As the new building official for Simi Valley, Farmer became a certified building official with the California Building Officials. He was then asked to be on the Education Committee for the International Conference of Building Officials (ICBO), which is a founding organization of the International Code Council. After becoming chairman of the Education Committee, he served on the ICBO board of directors, the first African-American to hold the position.
“When the idea of a merger came through, Gaddis was one of the strong supporters of it right from the start,” explained Chuck Ramani P.E., CBO, chairman of Built Environment Services and Technologies LLC and former president of the International Accreditation Service. “His was a voice of encouragement.”
After 15 years of service, Farmer retired from the city of Simi Valley in December of 2003. Just two months prior to his retirement, a fire that burned over 100 acres in Simi Valley only destroyed four structures, in due part to his work on the city’s building department to enforce strict codes for fire safety. Farmer was later interviewed by CNN and Simi Valley was considered to be a model for other cities in fire zone areas.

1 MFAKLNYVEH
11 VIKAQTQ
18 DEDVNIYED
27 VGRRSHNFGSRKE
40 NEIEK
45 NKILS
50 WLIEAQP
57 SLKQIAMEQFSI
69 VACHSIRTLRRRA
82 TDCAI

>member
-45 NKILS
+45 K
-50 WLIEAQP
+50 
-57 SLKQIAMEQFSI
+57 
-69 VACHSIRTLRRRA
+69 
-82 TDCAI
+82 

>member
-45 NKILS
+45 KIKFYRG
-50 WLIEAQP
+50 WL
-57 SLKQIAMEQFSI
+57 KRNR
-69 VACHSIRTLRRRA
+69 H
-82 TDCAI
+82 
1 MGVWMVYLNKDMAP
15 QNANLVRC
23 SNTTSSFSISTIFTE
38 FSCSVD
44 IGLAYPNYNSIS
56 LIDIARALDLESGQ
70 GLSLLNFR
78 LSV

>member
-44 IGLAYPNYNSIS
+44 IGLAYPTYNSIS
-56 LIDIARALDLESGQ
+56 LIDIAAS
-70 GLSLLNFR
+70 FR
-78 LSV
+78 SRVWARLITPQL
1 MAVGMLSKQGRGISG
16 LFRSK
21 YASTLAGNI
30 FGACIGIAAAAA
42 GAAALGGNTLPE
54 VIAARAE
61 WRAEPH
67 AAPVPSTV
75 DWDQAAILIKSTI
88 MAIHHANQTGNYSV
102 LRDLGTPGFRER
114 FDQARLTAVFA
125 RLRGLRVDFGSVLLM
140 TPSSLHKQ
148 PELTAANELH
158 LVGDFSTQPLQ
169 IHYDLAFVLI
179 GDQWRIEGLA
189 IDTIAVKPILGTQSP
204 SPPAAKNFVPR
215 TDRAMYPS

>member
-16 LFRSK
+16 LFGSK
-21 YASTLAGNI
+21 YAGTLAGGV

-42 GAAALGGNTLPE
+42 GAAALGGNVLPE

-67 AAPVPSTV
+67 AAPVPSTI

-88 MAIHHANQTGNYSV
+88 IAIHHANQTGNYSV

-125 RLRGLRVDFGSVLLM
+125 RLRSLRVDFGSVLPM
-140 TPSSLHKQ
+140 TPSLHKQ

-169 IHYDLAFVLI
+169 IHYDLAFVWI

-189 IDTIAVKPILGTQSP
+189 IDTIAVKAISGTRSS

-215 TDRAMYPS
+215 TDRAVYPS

“After the Northridge earthquake, his city had the lowest level of damage,” said Ramani. “Not all of that was due to Gaddis, of course, but the fact that he had been there for a few years made a difference. Not only did he bring harmony, but the harmonious team that emerged acted cohesively and they were able to take advantage of the fact that the city had done good work prior to the earthquake.”